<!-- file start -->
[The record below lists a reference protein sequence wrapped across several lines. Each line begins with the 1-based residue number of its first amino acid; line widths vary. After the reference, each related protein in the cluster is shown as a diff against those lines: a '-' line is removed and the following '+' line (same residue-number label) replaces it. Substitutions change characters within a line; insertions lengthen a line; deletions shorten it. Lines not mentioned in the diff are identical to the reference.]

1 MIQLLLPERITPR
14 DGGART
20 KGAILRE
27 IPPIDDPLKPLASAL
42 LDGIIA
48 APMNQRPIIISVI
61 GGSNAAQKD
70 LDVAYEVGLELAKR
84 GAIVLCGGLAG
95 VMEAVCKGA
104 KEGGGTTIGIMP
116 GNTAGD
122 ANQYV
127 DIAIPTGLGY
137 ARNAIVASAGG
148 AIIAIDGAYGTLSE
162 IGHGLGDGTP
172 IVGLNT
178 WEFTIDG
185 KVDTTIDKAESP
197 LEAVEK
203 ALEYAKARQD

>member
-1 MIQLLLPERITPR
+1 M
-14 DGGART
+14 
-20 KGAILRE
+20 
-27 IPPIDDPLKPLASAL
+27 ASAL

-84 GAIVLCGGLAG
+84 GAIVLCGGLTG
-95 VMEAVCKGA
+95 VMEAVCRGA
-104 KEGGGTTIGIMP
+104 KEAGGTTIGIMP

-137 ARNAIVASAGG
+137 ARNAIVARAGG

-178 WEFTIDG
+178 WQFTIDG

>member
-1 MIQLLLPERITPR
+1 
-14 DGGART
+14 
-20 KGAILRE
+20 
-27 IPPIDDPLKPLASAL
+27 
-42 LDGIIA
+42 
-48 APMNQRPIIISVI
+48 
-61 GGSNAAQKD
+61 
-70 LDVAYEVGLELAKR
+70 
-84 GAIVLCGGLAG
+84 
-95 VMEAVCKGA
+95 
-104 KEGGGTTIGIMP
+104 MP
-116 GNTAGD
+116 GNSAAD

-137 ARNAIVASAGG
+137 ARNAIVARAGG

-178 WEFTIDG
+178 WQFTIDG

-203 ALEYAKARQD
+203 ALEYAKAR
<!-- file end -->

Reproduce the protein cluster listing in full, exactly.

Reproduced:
[The record below lists a reference protein sequence wrapped across several lines. Each line begins with the 1-based residue number of its first amino acid; line widths vary. After the reference, each related protein in the cluster is shown as a diff against those lines: a '-' line is removed and the following '+' line (same residue-number label) replaces it. Substitutions change characters within a line; insertions lengthen a line; deletions shorten it. Lines not mentioned in the diff are identical to the reference.]

1 MIQLLLPERITPR
14 DGGART
20 KGAILRE
27 IPPIDDPLKPLASAL
42 LDGIIA
48 APMNQRPIIISVI
61 GGSNAAQKD
70 LDVAYEVGLELAKR
84 GAIVLCGGLAG
95 VMEAVCKGA
104 KEGGGTTIGIMP
116 GNTAGD
122 ANQYV
127 DIAIPTGLGY
137 ARNAIVASAGG
148 AIIAIDGAYGTLSE
162 IGHGLGDGTP
172 IVGLNT
178 WEFTIDG
185 KVDTTIDKAESP
197 LEAVEK
203 ALEYAKARQD

>member
-1 MIQLLLPERITPR
+1 M
-14 DGGART
+14 
-20 KGAILRE
+20 
-27 IPPIDDPLKPLASAL
+27 ASAL

-84 GAIVLCGGLAG
+84 GAIVLCGGLTG
-95 VMEAVCKGA
+95 VMEAVCRGA
-104 KEGGGTTIGIMP
+104 KEAGGTTIGIMP

-137 ARNAIVASAGG
+137 ARNAIVARAGG

-178 WEFTIDG
+178 WQFTIDG

>member
-1 MIQLLLPERITPR
+1 
-14 DGGART
+14 
-20 KGAILRE
+20 
-27 IPPIDDPLKPLASAL
+27 
-42 LDGIIA
+42 
-48 APMNQRPIIISVI
+48 
-61 GGSNAAQKD
+61 
-70 LDVAYEVGLELAKR
+70 
-84 GAIVLCGGLAG
+84 
-95 VMEAVCKGA
+95 
-104 KEGGGTTIGIMP
+104 MP
-116 GNTAGD
+116 GNSAAD

-137 ARNAIVASAGG
+137 ARNAIVARAGG

-178 WEFTIDG
+178 WQFTIDG

-203 ALEYAKARQD
+203 ALEYAKAR